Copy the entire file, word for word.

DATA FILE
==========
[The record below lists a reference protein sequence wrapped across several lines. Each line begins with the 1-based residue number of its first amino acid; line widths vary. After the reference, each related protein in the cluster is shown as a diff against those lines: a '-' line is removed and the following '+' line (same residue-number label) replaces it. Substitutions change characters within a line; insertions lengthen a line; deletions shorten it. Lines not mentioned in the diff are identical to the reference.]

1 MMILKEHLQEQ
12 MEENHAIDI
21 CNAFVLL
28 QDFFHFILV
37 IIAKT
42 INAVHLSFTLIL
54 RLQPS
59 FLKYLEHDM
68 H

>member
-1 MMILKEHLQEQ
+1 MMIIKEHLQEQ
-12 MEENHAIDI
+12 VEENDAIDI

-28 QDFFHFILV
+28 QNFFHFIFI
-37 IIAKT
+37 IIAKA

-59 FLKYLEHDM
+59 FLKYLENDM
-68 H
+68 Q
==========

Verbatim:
[The record below lists a reference protein sequence wrapped across several lines. Each line begins with the 1-based residue number of its first amino acid; line widths vary. After the reference, each related protein in the cluster is shown as a diff against those lines: a '-' line is removed and the following '+' line (same residue-number label) replaces it. Substitutions change characters within a line; insertions lengthen a line; deletions shorten it. Lines not mentioned in the diff are identical to the reference.]

1 MMILKEHLQEQ
12 MEENHAIDI
21 CNAFVLL
28 QDFFHFILV
37 IIAKT
42 INAVHLSFTLIL
54 RLQPS
59 FLKYLEHDM
68 H

>member
-1 MMILKEHLQEQ
+1 MMIIKEHLQEQ
-12 MEENHAIDI
+12 VEENDAIDI

-28 QDFFHFILV
+28 QNFFHFIFI
-37 IIAKT
+37 IIAKA

-59 FLKYLEHDM
+59 FLKYLENDM
-68 H
+68 Q